ADVANCING LITERACY

The Hon. Verlyn Olson, MLA for Wetaskiwin-Camrose, presents a CIP grant cheque to Judy Bortnik, coordinator for the Wetaskiwin Community Literacy Program (W.C.L.P.).  Looking on are Chairman Margaret Chegwin and Treasurer Anjum Akhlaq of the Wetaskiwin Society for the Promotion of English Language and Literacy (Wetaskiwin S.P.E.L.L.), the governing body for the W.C.L.P.

 

 More than 20 years ago, the Wetaskiwin Community Literacy Program (W.C.L.P.) began with a basic mandate to match volunteer tutors one-on-one with adults wishing to improve their skills in reading, writing or math.  Very soon it included classes as well as tutors for learning English as a Second Language.  Much later, volunteers began working one-on-one with seniors wishing to learn computer skills.  Advanced Education provides the basic funding for an office, coordinator and class instructors, but not for equipment, for these adult programs for permanent residents and citizens.
 However, literacy outcomes can be greatly improved by early involvement with language and literature.  There is evidence that reading to baby before birth can actually help in future literacy skills.  Therefore, the W.C.L.P. has also been involved with family literacy for a long time.  One such program is Books for Babies which provides a book bag with a few books, including board books for the littlest ones, a first library card and other information to be given out through the Health Unit at the four month check up.  Another Family Literacy Program is Rhyming Tots for infants and pre-school children and their caregivers to enjoy songs, rhymes, stories, crafts and a snack together each week from September through May.  A similar program is also taken into Day Homes a few times each year.  Another aid to improved literacy for the young is the Little Pals program in which tutors are matched one-on-one with children needing extra help with reading within the school.  Funding for Family Literacy programs comes from a mixture of donations from the community, government grants, and casinos.  Therefore, the W.C.L.P. is very grateful to receive the Community Initiatives Program grant sufficient for the major part of the Family Literacy Program for the next two years, and appreciates very much the involvement of our MLA, the Hon. Verlyn Olson, and his office in securing the grant.  Thank you.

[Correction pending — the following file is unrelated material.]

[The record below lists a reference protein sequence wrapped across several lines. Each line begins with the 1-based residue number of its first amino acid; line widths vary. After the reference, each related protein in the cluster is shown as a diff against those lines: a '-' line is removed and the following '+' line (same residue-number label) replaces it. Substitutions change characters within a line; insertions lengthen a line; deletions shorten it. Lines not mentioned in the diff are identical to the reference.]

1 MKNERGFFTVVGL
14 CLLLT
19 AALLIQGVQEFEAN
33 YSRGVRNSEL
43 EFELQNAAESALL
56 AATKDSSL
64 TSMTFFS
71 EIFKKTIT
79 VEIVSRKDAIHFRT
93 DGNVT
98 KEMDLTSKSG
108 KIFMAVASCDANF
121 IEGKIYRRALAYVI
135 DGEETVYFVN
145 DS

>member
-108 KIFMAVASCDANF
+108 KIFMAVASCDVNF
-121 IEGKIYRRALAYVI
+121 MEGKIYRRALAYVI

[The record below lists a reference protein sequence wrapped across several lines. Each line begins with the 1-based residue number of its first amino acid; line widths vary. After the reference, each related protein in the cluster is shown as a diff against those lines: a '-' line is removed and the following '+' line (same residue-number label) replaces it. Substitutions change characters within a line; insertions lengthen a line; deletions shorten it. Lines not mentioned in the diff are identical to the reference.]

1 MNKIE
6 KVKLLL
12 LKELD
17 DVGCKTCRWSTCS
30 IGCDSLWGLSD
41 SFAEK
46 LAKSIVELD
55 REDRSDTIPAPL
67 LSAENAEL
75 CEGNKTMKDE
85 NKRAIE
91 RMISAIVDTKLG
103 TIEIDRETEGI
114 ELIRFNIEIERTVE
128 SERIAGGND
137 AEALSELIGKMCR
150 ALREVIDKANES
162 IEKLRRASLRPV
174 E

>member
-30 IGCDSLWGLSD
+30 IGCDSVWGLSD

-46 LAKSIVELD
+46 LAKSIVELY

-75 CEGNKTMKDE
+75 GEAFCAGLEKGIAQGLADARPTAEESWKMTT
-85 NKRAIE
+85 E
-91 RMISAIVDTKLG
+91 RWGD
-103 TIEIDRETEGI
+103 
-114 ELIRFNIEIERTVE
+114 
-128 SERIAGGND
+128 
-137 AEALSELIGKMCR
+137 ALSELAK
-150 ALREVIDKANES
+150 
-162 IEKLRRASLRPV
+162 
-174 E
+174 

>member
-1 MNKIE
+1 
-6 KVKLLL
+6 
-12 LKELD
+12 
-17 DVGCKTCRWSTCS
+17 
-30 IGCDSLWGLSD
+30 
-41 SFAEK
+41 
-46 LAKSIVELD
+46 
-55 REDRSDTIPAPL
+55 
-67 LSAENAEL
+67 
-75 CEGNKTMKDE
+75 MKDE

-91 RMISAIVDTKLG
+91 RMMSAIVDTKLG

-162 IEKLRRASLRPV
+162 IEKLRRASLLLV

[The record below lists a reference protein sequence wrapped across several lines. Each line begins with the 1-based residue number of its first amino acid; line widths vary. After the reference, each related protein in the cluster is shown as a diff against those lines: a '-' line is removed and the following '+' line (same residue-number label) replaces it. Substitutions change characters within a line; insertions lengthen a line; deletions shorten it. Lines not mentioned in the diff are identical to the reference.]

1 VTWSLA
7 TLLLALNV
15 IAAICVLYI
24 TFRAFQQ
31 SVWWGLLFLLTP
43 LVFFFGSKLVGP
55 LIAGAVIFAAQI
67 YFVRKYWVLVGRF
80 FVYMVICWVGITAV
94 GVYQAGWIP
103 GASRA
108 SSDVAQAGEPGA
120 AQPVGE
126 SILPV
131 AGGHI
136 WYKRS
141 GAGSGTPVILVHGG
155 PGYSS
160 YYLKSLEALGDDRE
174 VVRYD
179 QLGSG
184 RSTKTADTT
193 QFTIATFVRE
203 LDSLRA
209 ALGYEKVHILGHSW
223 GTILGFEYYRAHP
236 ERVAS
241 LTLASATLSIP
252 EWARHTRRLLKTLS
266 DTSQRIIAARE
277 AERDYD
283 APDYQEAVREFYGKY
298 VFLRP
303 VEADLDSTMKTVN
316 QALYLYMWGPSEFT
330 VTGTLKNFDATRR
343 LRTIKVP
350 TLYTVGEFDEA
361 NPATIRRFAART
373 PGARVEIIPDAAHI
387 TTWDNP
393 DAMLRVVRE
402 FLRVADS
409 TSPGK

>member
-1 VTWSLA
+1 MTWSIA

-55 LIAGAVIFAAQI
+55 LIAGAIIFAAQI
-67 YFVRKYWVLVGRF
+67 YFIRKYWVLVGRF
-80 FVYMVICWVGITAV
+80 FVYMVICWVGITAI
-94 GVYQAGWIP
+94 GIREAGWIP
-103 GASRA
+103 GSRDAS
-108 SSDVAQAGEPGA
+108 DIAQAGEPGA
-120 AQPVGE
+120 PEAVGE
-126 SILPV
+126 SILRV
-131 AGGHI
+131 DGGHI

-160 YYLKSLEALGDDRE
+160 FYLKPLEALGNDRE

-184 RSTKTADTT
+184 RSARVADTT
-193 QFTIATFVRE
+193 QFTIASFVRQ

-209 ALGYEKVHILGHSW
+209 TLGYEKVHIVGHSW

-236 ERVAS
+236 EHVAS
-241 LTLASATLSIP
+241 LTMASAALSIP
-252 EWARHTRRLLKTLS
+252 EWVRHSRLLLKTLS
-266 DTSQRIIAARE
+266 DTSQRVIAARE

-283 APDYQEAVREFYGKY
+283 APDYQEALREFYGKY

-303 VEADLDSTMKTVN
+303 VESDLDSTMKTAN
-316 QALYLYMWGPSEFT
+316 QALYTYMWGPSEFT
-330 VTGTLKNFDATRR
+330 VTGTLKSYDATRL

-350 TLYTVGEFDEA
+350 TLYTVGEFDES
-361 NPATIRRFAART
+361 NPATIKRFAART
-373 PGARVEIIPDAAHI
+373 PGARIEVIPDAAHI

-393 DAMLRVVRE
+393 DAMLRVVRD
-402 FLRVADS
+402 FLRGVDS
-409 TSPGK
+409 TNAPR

The W.C.L.P. is continually adjusting its services to make them more accessible to its clients.  For example, childcare is now available during the English Language Learning classes so that parents may more easily attend.  All of the basic programs are free to participants.
 However, the W.C.L.P. is partnering with the Community Learning Council for Wetaskiwin & Area to help provide the English Pronunciation classes taught by Veronica Maltier and for which there is a partial cost-recovery fee of $20 per unit.  There are three units with six classes of an hour and a half each per unit.  Students who have completed these classes can speak English that is easily understood.  If you speak English as a second language, and are often misunderstood or asked to repeat yourself, this series of courses is for you.  I know that there are professionals in the community who would gain by taking these classes even though their written language and understanding of English is excellent.
 The Wetaskiwin Community Literacy Program is here to help everyone who wishes to obtain help with any aspect of English language literacy whether it be reading, writing or working with numbers, early language experience for wee ones or computer skills for seniors.   Drop by the office at 5010 – 50 Avenue or phone 780-352-7257.

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